Charles O. SHIELDS, Individually and as Independent Executor of the Estate of Fletcher G. Lippitt, Jr., Appellant, v. TEXAS SCOTTISH RITE HOSPITAL FOR CRIPPLED CHILDREN d/b/a Texas Scottish Rite Hospital for Children, Appellee.
This is a will construction case. The trial court granted a motion for summary judgment filed by Texas Scottish Rite Hospital for Crippled Children d/b/a Texas Scottish Rite Hospital for Children (Scottish Rite) and denied a motion for summary judgment filed by Charles O. Shields, Independent Executor of the Estate of Fletcher G. Lippitt, Jr. (Shields).1 Shields appeals. We affirm.
The controversy involves the will of Fletcher G. Lippitt, Jr. The will was signed by Lippitt on June 6, 1995. Lippitt died on March 27, 1996.
Lippitt's will provides in part:
DISTRIBUTION OF ESTATE
A. I GIVE, DEVISE AND BEQUEATH to CHARLES O. SHIELDS, all of my personal properties including automobiles, books, personal effects, video tapes, furniture, fixtures and furnishings of every kind and character. In the event Charles O. Shields should predecease me or fail to survive me by thirty (30) days, the devise stated herein shall fail.
B. In memory of my daughter LESLIE ANNE CLARK, I GIVE, DEVISE AND BEQUEATH, all the rest and residue of my estate, real, personal and mixed and the property included in my residuary estate, subject to the above bequest, wheresoever situated, including all right, title or interest which I have in the Estate of Dora E. Lippitt, Deceased, to the Scottish Rite Hospital for Crippled Children in Dallas.
Scottish Rite urged in its motion for summary judgment that it was entitled to the stocks, bonds, cash, and bank accounts owned by Lippitt at the time of his death. Shields contended that he was entitled to all personal property under the will. The stocks, bonds, cash, and bank accounts were valued in the inventory and appraisement of the Lippitt Estate at $2,029,544.72.2 The “miscellaneous property” listed in the inventory and appraisement, such as automobiles, books, videotapes, personal effects, and household furniture and furnishings, was valued at $44,900.00. Scottish Rite did not claim in its motion for summary judgment that it was entitled under the will to these tangible personal properties. Therefore, these properties are not in issue in the appeal.
Shields, an attorney licensed to practice law in Texas, was Lippitt's attorney; and Shields drafted the will signed by Lippitt on June 6, 1995. Shields and Lippitt were very close friends. Shields was aware that the Texas Disciplinary Rules of Professional Conduct 3 prohibited a lawyer from drafting a will naming the lawyer as a beneficiary unless the client is related to the beneficiary. Lippitt was not related to Shields. By affidavit, Shields explained his reasons for drafting the will. The trial court struck portions of Shield's affidavit pursuant to the “Dead Man's Rule,” TEX.R.CIV.EVID. 601(b) and because parol evidence of certain statements made by Lippitt to Shields were not admissible. See Kelley v. Marlin, 714 S.W.2d 303 (Tex.1986); Stewart v. Selder, 473 S.W.2d 3 (Tex.1971); Skinner v. Moore, 940 S.W.2d 755 (Tex.App.-Eastland 1997, no writ). Shields challenges in this appeal the striking by the trial court of numerous statements contained in affidavits filed as summary judgment proof. We will not reach this contention.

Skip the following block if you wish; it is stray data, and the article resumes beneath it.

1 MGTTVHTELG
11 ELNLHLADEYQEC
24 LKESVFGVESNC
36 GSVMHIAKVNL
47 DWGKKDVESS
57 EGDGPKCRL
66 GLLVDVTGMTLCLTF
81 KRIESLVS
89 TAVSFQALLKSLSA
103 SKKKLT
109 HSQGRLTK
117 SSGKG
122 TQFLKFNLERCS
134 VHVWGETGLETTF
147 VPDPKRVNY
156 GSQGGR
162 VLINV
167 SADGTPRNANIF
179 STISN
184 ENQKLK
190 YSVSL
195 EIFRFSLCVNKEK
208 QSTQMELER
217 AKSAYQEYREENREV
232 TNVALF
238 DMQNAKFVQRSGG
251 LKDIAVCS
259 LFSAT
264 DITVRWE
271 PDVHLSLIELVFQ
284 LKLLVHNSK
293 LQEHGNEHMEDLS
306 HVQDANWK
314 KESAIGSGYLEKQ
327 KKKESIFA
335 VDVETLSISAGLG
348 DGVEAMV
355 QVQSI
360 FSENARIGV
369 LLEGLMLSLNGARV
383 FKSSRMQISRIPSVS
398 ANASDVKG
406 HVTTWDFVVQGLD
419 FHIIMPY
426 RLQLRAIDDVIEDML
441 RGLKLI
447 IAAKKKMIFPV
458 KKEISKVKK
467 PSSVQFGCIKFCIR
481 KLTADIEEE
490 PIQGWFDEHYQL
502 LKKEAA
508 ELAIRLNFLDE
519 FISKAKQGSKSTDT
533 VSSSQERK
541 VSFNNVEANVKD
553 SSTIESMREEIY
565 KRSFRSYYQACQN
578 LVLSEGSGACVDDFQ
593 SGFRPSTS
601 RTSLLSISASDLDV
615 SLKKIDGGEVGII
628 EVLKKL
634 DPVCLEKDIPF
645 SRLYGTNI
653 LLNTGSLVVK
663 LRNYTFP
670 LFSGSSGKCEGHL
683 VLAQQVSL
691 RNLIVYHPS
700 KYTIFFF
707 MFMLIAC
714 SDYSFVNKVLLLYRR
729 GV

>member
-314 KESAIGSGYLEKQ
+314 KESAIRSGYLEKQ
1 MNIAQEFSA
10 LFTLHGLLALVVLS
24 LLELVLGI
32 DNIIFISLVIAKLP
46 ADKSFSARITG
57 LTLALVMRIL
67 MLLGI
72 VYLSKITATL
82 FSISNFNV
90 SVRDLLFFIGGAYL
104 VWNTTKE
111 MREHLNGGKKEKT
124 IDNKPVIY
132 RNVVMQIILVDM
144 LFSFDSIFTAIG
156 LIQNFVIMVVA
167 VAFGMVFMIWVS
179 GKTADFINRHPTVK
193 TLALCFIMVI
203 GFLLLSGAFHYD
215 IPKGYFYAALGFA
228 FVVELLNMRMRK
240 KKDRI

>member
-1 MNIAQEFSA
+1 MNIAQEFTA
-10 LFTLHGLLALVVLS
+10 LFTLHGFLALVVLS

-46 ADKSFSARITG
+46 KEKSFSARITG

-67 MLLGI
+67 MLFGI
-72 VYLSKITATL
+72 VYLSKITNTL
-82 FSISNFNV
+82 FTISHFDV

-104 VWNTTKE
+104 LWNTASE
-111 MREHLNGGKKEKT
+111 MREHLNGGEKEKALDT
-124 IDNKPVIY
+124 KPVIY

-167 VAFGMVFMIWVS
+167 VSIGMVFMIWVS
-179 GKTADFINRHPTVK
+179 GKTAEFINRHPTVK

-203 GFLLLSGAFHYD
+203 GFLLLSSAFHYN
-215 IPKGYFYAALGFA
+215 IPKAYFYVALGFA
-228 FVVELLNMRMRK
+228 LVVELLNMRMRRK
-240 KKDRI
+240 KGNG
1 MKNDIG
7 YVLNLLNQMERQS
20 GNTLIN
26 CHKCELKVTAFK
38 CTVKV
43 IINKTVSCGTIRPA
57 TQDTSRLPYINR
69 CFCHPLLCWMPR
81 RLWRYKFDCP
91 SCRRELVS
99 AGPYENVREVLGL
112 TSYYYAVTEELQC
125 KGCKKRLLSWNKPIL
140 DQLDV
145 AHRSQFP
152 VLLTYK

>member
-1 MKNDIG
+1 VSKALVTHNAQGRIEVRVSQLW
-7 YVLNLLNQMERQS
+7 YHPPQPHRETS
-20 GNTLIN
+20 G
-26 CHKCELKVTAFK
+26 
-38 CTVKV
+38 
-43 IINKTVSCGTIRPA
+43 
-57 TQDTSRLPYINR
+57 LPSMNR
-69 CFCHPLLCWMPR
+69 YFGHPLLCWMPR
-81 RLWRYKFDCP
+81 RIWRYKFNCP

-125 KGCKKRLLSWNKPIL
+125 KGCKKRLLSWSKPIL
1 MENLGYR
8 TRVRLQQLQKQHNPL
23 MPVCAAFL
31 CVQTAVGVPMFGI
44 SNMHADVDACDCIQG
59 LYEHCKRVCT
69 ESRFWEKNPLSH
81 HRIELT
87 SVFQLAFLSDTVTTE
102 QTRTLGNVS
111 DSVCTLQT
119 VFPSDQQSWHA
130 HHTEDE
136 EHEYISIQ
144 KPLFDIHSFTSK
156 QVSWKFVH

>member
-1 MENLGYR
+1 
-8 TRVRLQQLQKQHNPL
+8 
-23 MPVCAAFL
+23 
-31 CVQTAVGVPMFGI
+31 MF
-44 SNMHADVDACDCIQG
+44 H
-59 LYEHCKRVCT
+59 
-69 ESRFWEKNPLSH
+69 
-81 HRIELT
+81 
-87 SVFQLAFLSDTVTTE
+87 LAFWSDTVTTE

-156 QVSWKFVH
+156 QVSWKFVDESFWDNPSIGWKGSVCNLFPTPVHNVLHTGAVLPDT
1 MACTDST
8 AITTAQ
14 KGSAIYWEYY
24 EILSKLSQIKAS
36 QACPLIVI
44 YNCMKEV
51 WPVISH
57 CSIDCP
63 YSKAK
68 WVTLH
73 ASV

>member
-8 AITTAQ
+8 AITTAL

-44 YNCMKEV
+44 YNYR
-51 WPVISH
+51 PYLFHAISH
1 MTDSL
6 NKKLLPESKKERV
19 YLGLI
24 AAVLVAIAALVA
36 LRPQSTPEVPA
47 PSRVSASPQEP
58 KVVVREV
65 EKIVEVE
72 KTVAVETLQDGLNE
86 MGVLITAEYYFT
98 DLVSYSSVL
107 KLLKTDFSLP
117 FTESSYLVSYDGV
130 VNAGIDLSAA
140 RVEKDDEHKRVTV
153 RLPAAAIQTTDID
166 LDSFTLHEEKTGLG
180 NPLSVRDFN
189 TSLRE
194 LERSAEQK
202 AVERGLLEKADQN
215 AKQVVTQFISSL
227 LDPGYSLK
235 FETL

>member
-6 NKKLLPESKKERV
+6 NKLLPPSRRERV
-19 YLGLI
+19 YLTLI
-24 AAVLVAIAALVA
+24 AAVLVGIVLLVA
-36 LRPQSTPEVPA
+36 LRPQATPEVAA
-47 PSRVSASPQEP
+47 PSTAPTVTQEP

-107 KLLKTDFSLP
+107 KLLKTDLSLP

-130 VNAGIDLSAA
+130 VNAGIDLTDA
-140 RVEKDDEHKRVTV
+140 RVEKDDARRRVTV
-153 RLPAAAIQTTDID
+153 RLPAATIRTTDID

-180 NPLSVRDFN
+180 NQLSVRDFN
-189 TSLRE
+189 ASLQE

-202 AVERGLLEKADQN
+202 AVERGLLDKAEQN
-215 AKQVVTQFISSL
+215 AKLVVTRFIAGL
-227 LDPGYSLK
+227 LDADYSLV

When Shields prepared the will for Lippitt, TEX. DISCIPLINARY R. PROF'L CONDUCT 1.08(b) provided:
A lawyer shall not prepare an instrument giving the lawyer or a person related to the lawyer as a parent, child, sibling, or spouse any substantial gift from a client, including a testamentary gift, except where the client is related to the donee. (Emphasis added)
To permit Shields to receive over $2,000,000.00 in stocks, bonds, cash, and bank accounts would enable Shields to benefit from conduct that is expressly prohibited under the disciplinary rules and contrary to public policy. The court in Polland & Cook v. Lehmann, 832 S.W.2d 729, 736 (Tex.App.-Houston [1st Dist.] 1992, writ den'd), recognized that the preamble to the Texas Disciplinary Rules of Professional Conduct states that the rules do not define standards of civil liability of lawyers for professional conduct and that a violation of a rule does not give rise to a private cause of action. However, the court held: